Then of course the eternal struggle of the connection, usually the airlines have overbooked the flights. It is my theory that they plan to overcome this problem by having connections at the opposite end of the airport planning of course that only about 90% of the people scheduled on the flight will possibly have the physical stamina to make the run. Distance consultants in the first two or three years of their chosen profession miss about 70% of these flights, but as they engage in airport aerobics over the years these percentages drastically decrease. So, depending on where you are traveling you can generally plan to spend all day either in an airport or on a plane, except for the occasional four or five hour trip.
Of course on these days, when you feel like things are really going well, you usually find that someone misplaced the luggage, lost the rental car reservation, or the hotel has an under-abundance of available clean rooms. So, with one day shot traveling you quickly learn to plan to begin working on the day following travel. This is mainly because even if things go rather well and you make it to the destination with your luggage you find the process has placed such a physical drain on you that you won't be useful for much besides some paperwork and an early bedtime anyway.
Essentially the distance consulting behavior analyst can expect to travel at least one day for every day of work. This often leads to the need for high consulting fees, since it is impossible to have a three day work week, although, I am willing to try if anyone has a plan to do this that they feel is viable.
The distance consultant is an ambassador of behavior analysis, not a glamorous movie star jet setting from place to place. There is ultimately nothing glamorous about living out of a suitcase, checking in and out of temporary housing, or running through airports trying to make connections. It is my belief that you have to love behavior analysis and the people you work with to have any longevity on the road. You certainly cannot find enough in the travel to keep you on the road since the novelty of traveling wears off quicker then the varnish on the tables of those overpriced airport bars and cafe's.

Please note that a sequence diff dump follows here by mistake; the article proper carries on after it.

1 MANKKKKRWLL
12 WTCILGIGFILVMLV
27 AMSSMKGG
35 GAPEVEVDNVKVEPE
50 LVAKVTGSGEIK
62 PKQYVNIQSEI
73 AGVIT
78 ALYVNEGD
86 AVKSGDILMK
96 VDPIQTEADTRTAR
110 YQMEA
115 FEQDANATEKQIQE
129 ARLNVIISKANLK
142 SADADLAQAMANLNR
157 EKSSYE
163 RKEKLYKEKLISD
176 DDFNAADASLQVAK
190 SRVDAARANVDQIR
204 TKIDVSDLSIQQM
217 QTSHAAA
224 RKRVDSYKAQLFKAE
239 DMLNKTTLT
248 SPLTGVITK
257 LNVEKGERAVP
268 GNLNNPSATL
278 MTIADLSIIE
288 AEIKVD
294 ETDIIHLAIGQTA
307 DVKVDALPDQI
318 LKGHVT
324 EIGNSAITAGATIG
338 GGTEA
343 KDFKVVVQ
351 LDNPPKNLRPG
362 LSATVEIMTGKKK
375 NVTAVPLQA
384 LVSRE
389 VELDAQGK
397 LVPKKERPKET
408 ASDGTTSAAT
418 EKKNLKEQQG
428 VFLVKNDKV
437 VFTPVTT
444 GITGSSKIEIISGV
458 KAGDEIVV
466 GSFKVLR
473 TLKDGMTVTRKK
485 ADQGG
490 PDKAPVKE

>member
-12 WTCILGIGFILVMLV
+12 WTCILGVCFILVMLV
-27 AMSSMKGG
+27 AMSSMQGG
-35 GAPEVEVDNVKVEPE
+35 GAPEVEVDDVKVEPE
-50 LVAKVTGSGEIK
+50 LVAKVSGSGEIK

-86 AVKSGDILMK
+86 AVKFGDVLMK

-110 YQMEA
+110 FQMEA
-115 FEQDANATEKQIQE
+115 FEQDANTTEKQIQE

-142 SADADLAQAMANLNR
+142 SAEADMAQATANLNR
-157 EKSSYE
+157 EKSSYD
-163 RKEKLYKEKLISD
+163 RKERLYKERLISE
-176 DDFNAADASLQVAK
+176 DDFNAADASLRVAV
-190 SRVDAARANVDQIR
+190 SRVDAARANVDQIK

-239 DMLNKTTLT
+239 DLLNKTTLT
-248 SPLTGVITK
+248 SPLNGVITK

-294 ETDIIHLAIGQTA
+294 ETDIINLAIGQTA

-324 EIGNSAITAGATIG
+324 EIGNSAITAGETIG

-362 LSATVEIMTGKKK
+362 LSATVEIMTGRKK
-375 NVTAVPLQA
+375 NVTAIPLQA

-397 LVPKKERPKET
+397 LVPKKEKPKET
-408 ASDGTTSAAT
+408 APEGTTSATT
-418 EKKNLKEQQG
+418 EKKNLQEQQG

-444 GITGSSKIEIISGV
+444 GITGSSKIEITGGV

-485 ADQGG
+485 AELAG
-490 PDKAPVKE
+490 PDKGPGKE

I have been working as a distance consulting behavior analyst since 1994, I find I love the job, but look forward to the time, when people will be able to find the assistance they need in a nearby city and the need for my portable life fades away like a good prompt.
Perhaps these are the real issues driving the high cost of distance consulting. The fact is there just aren't enough behavior analysts to go around. Just look around the United States, while we certainly have the east and west coast fairly covered, the middle of this country is starving for behavior analysis. Additionally, overseas has a large demand for services and there are few behavior analysts available to meet these growing needs. Perhaps the number one issue facing the ever rising costs of distance consulting behavior analysts is just the fact that there is a high demand and low supply.
It certainly seems with all the attention that behavior analysis has received over the past few years that more people will enter this profession, but until they do and choose to live in the areas where there is no real choice, then I will be living the portable life.
Future Issues for the Consulting Behavior Analyst
It is our hope that we can make this a regular feature in The Behavior Analyst Today and in future volumes tackle issues facing the consulting behavior analyst. Please feel free to send ideas for discussion to me at firstname.lastname@example.org as I look forward to future features and future issues.
C. A. Thomas Board Certified Behavior Analyst
|Printer friendly Cite/link Email Feedback|
|Author:||Thomas, C. A.|
|Publication:||The Behavior Analyst Today|
|Date:||Jun 22, 2000|
|Previous Article:||The process of clinical behavior analysis: from the general to the specific.|
|Next Article:||Yesterday, today, and tomorrow: looking back at a year of growth and forward to our new century.|